Asperger Syndrome (ASD) is a pervasive developmental disorder that is widely described as a mild form of autism. People with ASD tend to have many of the social and sensory issues of those with more severe forms of autistic disorder but have average to above average IQs and vocabularies. They often have trouble picking up on subtle forms of communication like body language, humor, and sarcasm.
Find below some common signs of Asperger Syndrome (ASD):
- difficulty making friends of the same age, children with ASD may feel more comfortable with adults or much younger children
- engages in one-sided, long-winded conversations, without noticing if the listener is still listening or trying to change the subject
- displays unusual nonverbal communication, such as lack of eye contact, few facial expressions, or awkward body postures and gestures
- does not empathize with or seems insensitive to others’ feelings and has a hard time “reading” other people or may have difficulty understanding humor
- doesn’t understand the give-and-take of conversation or engage in “small talk”
- seems egocentric or self-absorbed
- may speak in a voice that is monotone, rigid, jerky or unusually fast
- may be extremely literal or have difficulty understanding the nuances of language, despite having a good vocabulary
While all children with ASD are different, their unusual social skills and obsessive interests tend to set them apart from their peers. They may have in common some or all of the following symptoms:
- may have an intense obsession with one or two specific, narrow subjects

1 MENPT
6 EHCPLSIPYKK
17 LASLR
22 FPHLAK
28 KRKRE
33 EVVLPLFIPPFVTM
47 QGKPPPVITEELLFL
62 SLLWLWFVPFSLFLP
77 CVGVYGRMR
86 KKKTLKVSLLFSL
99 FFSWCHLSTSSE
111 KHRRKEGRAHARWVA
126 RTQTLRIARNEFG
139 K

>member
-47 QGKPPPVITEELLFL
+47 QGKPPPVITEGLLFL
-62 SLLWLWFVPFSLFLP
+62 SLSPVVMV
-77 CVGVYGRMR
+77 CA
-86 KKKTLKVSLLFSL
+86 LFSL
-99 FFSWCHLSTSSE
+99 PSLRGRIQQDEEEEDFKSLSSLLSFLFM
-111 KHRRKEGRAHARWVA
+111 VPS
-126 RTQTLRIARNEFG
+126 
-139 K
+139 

- may strongly prefer repetitive routines or rituals and becomes upset at any small changes
- may memorize information and facts easily, especially information related to a topic of interest
- may have clumsy, uncoordinated movements, an odd posture or a rigid gait
- may perform repetitive movements, such as hand or finger flapping
- may engage in violent outbursts, self-injurious behaviors, tantrums or meltdowns
- may be hypersensitive to sensory stimulation such as light, sound, and texture
- may "day dream" or "zone out" when overstimulated
Want to hear first hand from a parent about what it's like to have a child with issues related to Asperger Syndrome (ASD) and how Brain Balance can help?
MEET CASEY: "He used to not be connected in what we were doing. He'd want to do it his way. He'd want to do it very silly or just not be involved with what we're doing at all. Now, he's right with me." - Sara W., Brain Balance Parent*
If your child struggles with symptoms similar to Asperger Syndrome (ASD) or has already been diagnosed with the disorder, get started with Brain Balance today.